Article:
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TIFF Review: Shoplifters

A physically abused child is adopted into a makeshift family of petty criminals.

A middle-aged man works in professional tandem with a young boy to shoplift goods; afterwards, they encounter an abused child who is taken home with them.  The altruistic action has repercussions that threaten the existence of the makeshift family as the motives and backgrounds of the various characters are called into question.

The role of Osamu (Lily Franky) can be seen as the kinder and gentler version of Fagin from Oliver Twist.   There is sweetness in the thievery as the group dynamic is one of warmth and love.  The performances are uniformly strong with the children portrayed by Kairi Jyo and Miyu Sasaki having a believable onscreen chemistry with the former acting like a protective brother.  The plot is not as important as the characters which is made more effective by having a small cast.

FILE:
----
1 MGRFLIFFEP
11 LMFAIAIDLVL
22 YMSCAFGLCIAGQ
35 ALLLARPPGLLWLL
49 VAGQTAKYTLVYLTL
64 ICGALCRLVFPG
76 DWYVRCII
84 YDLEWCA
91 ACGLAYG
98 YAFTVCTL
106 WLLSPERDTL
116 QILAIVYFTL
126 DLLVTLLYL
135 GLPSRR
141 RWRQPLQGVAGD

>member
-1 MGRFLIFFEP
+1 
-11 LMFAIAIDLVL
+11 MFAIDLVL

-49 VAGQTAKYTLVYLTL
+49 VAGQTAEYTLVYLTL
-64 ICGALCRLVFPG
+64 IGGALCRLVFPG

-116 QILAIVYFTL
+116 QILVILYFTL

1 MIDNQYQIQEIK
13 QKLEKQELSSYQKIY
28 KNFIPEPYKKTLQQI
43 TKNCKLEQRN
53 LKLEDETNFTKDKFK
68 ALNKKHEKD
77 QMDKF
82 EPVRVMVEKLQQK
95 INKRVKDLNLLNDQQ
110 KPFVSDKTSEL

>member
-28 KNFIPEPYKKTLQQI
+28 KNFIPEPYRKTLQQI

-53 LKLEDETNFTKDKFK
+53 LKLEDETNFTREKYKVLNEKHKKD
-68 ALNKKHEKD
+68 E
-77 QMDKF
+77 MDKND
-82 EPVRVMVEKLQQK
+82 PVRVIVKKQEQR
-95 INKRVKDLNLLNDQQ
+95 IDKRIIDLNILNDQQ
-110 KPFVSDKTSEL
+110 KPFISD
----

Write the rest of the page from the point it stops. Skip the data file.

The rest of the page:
To the credit of filmmaker Hirokazu Kore-eda actions do have consequences and in doing so he calls into question what defines a family: blood or relationships?  It is a devastating portrait of a social decay which causes audience members to rethink their first impressions.  The cinematography is done in a documentary style which adds to the naturalism and lets the actors take centre stage.

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Trevor Hogg is a freelance video editor and writer who currently resides in Canada; he can be found at LinkedIn.

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